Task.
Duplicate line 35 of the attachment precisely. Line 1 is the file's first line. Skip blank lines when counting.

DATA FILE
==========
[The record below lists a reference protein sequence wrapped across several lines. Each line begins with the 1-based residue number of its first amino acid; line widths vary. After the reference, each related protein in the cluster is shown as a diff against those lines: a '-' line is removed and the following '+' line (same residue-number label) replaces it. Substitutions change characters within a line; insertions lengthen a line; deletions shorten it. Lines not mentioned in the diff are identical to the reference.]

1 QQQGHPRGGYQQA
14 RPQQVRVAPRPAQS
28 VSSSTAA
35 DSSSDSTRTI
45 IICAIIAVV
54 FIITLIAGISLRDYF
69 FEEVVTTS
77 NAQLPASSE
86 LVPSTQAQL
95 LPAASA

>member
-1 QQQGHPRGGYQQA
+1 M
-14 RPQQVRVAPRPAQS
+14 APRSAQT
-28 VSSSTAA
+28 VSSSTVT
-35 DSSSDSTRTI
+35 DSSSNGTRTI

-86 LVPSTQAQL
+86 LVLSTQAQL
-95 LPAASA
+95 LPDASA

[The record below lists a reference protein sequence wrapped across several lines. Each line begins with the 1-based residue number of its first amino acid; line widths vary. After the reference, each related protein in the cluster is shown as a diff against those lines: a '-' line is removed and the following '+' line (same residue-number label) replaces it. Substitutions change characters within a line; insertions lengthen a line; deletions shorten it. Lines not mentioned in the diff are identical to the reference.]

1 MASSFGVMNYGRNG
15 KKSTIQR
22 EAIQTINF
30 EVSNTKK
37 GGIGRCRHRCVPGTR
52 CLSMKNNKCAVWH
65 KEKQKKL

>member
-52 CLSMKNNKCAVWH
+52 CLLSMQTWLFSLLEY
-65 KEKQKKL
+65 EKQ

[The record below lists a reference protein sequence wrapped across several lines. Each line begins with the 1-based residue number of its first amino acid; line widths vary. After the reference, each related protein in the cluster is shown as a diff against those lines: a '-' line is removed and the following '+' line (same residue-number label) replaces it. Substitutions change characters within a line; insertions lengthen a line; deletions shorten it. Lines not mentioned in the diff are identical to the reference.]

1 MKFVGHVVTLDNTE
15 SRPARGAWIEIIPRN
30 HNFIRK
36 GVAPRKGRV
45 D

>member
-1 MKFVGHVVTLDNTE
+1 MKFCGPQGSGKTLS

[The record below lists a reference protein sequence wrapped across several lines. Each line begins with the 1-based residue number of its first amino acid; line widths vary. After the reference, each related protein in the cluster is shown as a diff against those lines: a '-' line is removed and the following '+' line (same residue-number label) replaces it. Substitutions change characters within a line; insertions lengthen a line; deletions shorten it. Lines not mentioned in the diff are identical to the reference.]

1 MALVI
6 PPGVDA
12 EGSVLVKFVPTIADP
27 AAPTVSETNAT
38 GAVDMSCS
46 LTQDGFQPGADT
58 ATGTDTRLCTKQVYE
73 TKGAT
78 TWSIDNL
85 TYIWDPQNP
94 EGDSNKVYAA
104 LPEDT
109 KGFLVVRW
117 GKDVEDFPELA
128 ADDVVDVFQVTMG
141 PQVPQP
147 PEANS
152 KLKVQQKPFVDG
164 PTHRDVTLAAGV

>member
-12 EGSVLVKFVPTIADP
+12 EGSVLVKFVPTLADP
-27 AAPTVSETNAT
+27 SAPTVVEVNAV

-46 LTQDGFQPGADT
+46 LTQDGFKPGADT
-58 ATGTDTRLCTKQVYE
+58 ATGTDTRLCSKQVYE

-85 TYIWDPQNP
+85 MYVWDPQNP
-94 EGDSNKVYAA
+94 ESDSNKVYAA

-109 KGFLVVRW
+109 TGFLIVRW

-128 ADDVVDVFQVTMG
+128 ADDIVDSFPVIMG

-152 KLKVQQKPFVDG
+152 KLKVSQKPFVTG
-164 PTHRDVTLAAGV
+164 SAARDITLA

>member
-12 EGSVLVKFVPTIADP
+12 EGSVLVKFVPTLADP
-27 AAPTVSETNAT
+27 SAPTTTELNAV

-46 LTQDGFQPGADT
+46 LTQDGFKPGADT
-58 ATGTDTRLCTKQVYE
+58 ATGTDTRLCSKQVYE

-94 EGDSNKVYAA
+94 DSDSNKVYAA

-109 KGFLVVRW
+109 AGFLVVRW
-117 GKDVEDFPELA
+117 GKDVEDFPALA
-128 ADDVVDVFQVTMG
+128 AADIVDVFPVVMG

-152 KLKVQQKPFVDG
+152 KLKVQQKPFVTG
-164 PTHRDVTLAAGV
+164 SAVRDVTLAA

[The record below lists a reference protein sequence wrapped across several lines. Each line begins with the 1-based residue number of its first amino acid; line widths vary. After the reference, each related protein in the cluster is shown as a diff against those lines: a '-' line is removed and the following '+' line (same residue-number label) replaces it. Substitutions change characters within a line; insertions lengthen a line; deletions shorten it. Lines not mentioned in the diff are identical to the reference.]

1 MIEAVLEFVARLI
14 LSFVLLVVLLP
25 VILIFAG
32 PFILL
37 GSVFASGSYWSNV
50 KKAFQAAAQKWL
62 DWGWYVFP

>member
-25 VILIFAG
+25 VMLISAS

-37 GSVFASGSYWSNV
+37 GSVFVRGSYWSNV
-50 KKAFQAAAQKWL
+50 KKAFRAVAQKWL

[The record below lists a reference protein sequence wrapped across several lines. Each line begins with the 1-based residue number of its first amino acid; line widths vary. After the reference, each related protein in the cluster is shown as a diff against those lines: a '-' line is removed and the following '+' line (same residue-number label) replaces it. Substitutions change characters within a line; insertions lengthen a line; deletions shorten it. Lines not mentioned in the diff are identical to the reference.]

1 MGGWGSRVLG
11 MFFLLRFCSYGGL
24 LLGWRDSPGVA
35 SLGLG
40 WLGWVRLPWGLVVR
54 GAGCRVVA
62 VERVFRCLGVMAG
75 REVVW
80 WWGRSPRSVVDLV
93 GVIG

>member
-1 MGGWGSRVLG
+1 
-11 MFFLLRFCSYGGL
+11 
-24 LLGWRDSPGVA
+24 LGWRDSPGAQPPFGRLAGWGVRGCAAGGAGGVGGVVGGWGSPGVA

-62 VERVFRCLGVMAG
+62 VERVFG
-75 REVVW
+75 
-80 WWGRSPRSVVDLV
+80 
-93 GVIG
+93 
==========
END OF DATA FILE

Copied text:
+52 CLLSMQTWLFSLLEY